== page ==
Ken Ham and I have one thing in common, we both love dinosaurs. That is where our similarities end. I think dinos are awesome creatures that tell the ever-expanding tale of what life on this tiny planet was like before a devastating asteroid hit the ground 3.26 billion years ago. Ken Ham loves dinos because they makes him money. Lots of money.
For those that do not know him, Ham is the leader of a group that created the Creationist Museum in Kentucky which features biblical figures living with dinosaurs. He boldly takes on the questions that have haunted man since the Old Testament was written: Did the Tyrannosaurus eat cantaloupe? * How did Noah fit 2 Brontosaurs on the Ark?** What happened to these dinosaurs after the flood? ***
I laugh freely at this guy because he is ludicrous. He recently stated that NASA should stop looking for life in other planets because Jesus came to save humans, not Martians. Why try to find life that his ilk can’t convert? I chuckled merrily away but it is dark humor.
Why would Ken Ham care about aliens? Aliens are not mentioned in Genesis. To Ham, this means that they do not exist. A rational person would point out that platypuses, mangoes and the American continents are not mentioned in Genesis, yet they exist. Rational people should not have conversations with Ham. It will only lead to bitterness.
The Creationist Museum is huge money maker. According to stats collected by the Heritage Baptist Church, “The total income for the museum in 2012 was $21,611,152.00 with product sales of $10,508,617.00.” This church also calls out Ham for mutilating scripture verses to justify his dinosaur obsession.
The dinos are a major part of this draw. Kids love them, home school parents consider them a part of their science curriculum and even non-Christian patrons are willing to shell out the $30 price of admission to pose dinotopia-style on the backs of scaled down triceratops models. It is plugged as an educational field trip even though kids could learn more from the back of a bottle of Flintstone vitamins than from a walk through Ham’s halls of prehistoric drivel.
Ham picks and chooses verses that he considers worthy of taking literally, all the while admitting that human memory is faulty and should be questioned. Ham only seems to allow questioning when it supports his theory that dragons are just another word for dinosaurs. He even has a name for his combination of theme park advertising and loosely based creationism: Historical Science.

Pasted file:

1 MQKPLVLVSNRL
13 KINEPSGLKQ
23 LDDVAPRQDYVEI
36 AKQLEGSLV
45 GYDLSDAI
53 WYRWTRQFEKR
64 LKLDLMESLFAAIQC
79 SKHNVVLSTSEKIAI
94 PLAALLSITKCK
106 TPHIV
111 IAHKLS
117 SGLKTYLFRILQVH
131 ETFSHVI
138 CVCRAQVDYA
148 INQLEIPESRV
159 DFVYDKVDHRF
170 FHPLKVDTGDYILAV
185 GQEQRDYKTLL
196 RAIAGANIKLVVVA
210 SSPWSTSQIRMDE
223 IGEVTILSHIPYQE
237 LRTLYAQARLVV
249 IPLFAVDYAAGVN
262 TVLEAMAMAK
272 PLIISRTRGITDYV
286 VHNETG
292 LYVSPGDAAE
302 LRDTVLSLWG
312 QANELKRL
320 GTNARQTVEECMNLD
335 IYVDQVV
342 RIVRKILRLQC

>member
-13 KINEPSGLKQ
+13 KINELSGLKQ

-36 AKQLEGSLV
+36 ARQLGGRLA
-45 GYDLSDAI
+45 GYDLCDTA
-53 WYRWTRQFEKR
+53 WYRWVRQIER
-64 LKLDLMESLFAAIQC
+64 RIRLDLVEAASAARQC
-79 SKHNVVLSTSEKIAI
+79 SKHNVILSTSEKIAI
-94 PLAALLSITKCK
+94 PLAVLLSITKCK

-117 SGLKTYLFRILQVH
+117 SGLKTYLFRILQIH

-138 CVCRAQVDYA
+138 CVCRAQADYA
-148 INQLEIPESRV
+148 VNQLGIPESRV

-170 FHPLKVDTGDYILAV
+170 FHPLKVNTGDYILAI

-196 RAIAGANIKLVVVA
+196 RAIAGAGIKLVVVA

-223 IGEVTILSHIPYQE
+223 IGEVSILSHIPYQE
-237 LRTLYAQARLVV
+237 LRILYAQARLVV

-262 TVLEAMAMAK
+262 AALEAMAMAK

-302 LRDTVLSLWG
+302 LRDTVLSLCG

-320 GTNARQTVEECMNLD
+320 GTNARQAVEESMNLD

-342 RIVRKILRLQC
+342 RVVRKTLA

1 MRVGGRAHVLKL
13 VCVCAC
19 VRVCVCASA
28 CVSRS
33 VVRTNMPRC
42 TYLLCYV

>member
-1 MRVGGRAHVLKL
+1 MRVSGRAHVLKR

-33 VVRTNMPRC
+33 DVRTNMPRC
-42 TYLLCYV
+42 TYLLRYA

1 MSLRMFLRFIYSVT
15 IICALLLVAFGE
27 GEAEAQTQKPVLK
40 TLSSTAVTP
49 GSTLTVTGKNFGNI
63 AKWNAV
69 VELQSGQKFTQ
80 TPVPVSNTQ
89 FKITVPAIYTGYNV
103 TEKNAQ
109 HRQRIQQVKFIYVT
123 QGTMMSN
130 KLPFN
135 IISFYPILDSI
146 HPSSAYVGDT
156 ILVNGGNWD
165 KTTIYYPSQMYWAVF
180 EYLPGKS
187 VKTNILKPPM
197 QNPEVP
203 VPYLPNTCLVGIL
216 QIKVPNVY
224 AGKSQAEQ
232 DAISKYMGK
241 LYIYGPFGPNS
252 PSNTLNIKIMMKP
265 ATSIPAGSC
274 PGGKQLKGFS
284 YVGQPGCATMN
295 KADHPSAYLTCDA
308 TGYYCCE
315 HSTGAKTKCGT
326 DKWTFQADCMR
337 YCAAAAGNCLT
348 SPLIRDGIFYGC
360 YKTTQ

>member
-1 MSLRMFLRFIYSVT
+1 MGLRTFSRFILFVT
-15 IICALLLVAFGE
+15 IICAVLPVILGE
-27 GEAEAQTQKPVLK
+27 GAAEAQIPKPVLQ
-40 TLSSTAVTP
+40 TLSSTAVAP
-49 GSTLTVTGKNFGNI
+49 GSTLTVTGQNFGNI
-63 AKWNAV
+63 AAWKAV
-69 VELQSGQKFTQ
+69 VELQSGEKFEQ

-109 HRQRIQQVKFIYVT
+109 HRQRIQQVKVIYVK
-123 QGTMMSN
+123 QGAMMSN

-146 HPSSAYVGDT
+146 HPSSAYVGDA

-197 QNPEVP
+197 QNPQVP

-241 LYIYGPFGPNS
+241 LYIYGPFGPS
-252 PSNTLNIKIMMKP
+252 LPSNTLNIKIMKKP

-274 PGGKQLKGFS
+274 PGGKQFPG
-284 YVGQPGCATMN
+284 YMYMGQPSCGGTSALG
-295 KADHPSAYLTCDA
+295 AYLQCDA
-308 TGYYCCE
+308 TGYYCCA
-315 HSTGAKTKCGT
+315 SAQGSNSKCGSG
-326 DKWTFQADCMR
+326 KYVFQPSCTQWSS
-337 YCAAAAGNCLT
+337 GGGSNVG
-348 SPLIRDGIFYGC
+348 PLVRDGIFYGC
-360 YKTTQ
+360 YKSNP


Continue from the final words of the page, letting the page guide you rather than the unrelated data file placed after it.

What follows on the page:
Earlier in 2014, Bill Nye agreed to debate Ham on creationism. As much as I admire Nye, he should not have been in the room with that charlatan. Ham is not a theologian. He does not represent science or religion. He represents the money changers in the temple. Even Disneyland has a firmer nod towards science than the Creationist Museum.
You may think that I am being unduly cruel to poor Ken Ham. Isn’t narcissism a form of mental illness? Have I no compassion? Keep in mind that Ham is a rich man who has made his millions on the hard earned dime of trusting Americans. This is pure exploitation. His success in making wild, theologically unsound theories into media blitzes has inspired other more frightening “religious” figures.
These con artists are using the Bible as a screen to hide their ball and shell game. According to CNN, Harold Camping, the founder of the 2011 End of the World scam funded by Family Radio.com, netted $72 million in donations alone. Although Phelps, the leader of the notorious gay military funeral bashing and holocaust museum protesting Westboro Church, was not put together enough to wrangle a millionaire’s income from his exploits; his harvest was attention. His tiny, hole-in-the-wall church got global attention for embarrassing Christians and fellow Americans just by being mouthy bigots.
Ham didn’t invent the religious wack job extortion game. Jim and Tammy Baker put together their Heritage USA theme park with similar ideals. 6 million God fearing Christians opened up their wallets and turned PTL into a multimillion dollar industry almost over night. One sex scandal and a 1988 Federal Grand Jury conviction (8 counts of mail fraud, 15 counts of wire fraud and one count of conspiracy) later, Heritage USA is now a ghost town serving only to to remind Americans that those that combine religion with circus-style capitalism are hiding something ugly. Let’s hope that this is a lesson that Americans are willing to learn.
Answer key (I am not making this up, by the way.):
*Yep. Cantaloupe. This is from an actual quote. **According to Ham, God put teenaged dinosaurs on the ark because they are smaller so they fit better. ***Ken Ham doesn’t know. It isn’t in the Bible so maybe they are still around, you know, like the Loch Ness Monster.